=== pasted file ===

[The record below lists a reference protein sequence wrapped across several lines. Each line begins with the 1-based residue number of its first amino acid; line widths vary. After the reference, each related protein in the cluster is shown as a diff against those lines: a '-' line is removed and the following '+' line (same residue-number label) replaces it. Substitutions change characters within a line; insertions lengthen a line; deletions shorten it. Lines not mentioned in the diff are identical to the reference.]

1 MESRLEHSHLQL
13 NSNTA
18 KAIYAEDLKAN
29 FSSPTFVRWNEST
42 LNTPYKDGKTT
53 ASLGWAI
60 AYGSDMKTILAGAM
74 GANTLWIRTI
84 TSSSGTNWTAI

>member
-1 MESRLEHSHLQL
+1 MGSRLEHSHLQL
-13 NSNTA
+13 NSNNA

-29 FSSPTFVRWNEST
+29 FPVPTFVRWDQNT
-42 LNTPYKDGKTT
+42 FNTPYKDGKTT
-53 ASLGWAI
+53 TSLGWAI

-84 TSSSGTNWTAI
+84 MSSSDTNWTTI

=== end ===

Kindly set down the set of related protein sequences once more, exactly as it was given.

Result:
[The record below lists a reference protein sequence wrapped across several lines. Each line begins with the 1-based residue number of its first amino acid; line widths vary. After the reference, each related protein in the cluster is shown as a diff against those lines: a '-' line is removed and the following '+' line (same residue-number label) replaces it. Substitutions change characters within a line; insertions lengthen a line; deletions shorten it. Lines not mentioned in the diff are identical to the reference.]

1 MESRLEHSHLQL
13 NSNTA
18 KAIYAEDLKAN
29 FSSPTFVRWNEST
42 LNTPYKDGKTT
53 ASLGWAI
60 AYGSDMKTILAGAM
74 GANTLWIRTI
84 TSSSGTNWTAI

>member
-1 MESRLEHSHLQL
+1 MGSRLEHSHLQL
-13 NSNTA
+13 NSNNA

-29 FSSPTFVRWNEST
+29 FPVPTFVRWDQNT
-42 LNTPYKDGKTT
+42 FNTPYKDGKTT
-53 ASLGWAI
+53 TSLGWAI

-84 TSSSGTNWTAI
+84 MSSSDTNWTTI